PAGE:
I have wanted to be a mom since as long as I can remember. I wasn't a Barbie fan, I was too busy taking care of my life-sized baby dolls. My dream came true on February 1, 2014 when I laid eyes on my beautiful first born, Tessa Joy. I will never forget the first feeling of her soft skin against mine. I will never forget the overwhelming, purest, indescribable love that instantly filled me.
The first 3 weeks of Tessa's life are a sleepy blur and then we were on a plane to Florida to be with my husband, Casey. He was training for the upcoming season as a pitcher in the Detroit Tigers' organization. After spring training we began our traveling adventure. Florida to Ohio to Indiana to Kentucky and back to Ohio with a few trips home to Illinois thrown in the mix. Living in hotels and out of suitcases made Tessa's first four months a whirlwind. When I had a second to have a thought, strangely, it surrounded the name we chose for our little person. I became obsessed with her middle name. Of course it was supposed to be Elizabeth, my mom's middle and mine too. Why did we choose Joy? Was I crazy? No, everyone assured me that a middle name change was fairly common. The lady at the courthouse didn't even bat an eyelash and our girl was officially Tessa Elizabeth. As pretty as the name Joy is, I still don't regret this change for a second.
After those crazy four months, my little Tessa Elizabeth and I stopped traveling and settled into our home in Illinois while Casey went to rehab in Florida. I was a new mom now acting as a single mom. I did not recognize the heaviness I was feeling. Instead, what was the "logical" way to avoid those emotions and keep my mind busy? The obvious answer was to obsess over my baby's first name now, right? It became all consuming. In the reality that I was not able to see at the time, my mind could have become obsessed with anything to block out those hard emotions. Nothing made me feel happy - not even a fresh haircut and color and if you know me that is one of my life's greatest treats (did I mention that I'm a cosmetologist?). I cried all the time, I couldn't find joy in anything. Why? I had (and still have!) a happy, healthy little girl, a husband working hard to support us, amazing family and friends, not to mention the many privileges I am blessed with that I would never want to take for granted. What was wrong with me?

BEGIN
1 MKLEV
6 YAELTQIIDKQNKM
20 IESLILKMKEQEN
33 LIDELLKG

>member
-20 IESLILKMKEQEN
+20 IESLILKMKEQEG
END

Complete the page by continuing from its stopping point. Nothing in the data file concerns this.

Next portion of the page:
I was a mess. I cannot even begin to express my gratitude towards my amazing mom for saving me. She slept over at my house, she took off days of work to be there for me, she (in a very sensitive manner) brought the possibility of PPD to my attention. My mom assured me that I wasn't crazy. She helped me realize that a mixture of hormones and chemicals commonly become whacky and can cause us to have all sorts of crazy emotions. We can't help it and when it becomes far too out of control, too hard to bare, that it's OK to reach out. As a matter of fact, it's more than OK, it's necessary. I finally took a step back and evaluated myself. I recognized that I wasn't in the right state of mind. I wanted to feel myself again. It was time to be brave and get help. With the determination to raise my baby to be brave and the encouragement of my mom, I picked up the phone and made the call. That was the hardest part.
Tessa was six months old when I began taking antidepressants and seeing a counselor. It wasn't long before I started to see the light, to feel happiness, to enjoy life again.
I am a HUGE advocate for talk therapy. Even after coming off of the antidepressants, I continued to see my therapist. I learned, and continue to learn, so much about myself. I'm a terrible decision maker because I'm afraid to make the wrong choice. This is the reason I focused on my baby's name, it was one of the biggest decisions of my life thus far. Did we make the right one? It was easier to obsess over a choice instead of confronting the many things (combined with a whole lot of hormones) that were putting me in emotional distress. An overwhelming need to protect, taking "mom guilt" to another level, and failing to meet my own standards of mothering were just a few clouds in the storm of my first go with postpartum. For me, recognizing my faults was/is a huge part of becoming mentally stronger. I'm a continuous work in progress, aren't we all?